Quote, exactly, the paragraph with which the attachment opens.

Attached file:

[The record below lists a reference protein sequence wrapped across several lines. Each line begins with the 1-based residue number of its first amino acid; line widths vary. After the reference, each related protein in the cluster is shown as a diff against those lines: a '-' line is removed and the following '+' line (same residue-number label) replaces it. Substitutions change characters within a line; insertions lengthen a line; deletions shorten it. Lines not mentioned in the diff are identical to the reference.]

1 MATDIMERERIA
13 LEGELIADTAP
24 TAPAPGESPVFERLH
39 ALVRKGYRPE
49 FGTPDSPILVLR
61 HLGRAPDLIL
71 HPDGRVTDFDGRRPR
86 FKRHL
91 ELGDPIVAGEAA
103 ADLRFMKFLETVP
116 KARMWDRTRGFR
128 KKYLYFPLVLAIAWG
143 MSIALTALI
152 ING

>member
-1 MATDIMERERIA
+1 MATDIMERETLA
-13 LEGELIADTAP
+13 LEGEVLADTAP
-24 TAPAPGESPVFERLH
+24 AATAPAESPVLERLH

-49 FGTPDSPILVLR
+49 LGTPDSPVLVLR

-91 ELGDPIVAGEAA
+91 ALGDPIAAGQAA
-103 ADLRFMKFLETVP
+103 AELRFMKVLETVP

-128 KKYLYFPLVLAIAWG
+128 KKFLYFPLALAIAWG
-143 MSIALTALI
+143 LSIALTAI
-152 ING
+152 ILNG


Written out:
[The record below lists a reference protein sequence wrapped across several lines. Each line begins with the 1-based residue number of its first amino acid; line widths vary. After the reference, each related protein in the cluster is shown as a diff against those lines: a '-' line is removed and the following '+' line (same residue-number label) replaces it. Substitutions change characters within a line; insertions lengthen a line; deletions shorten it. Lines not mentioned in the diff are identical to the reference.]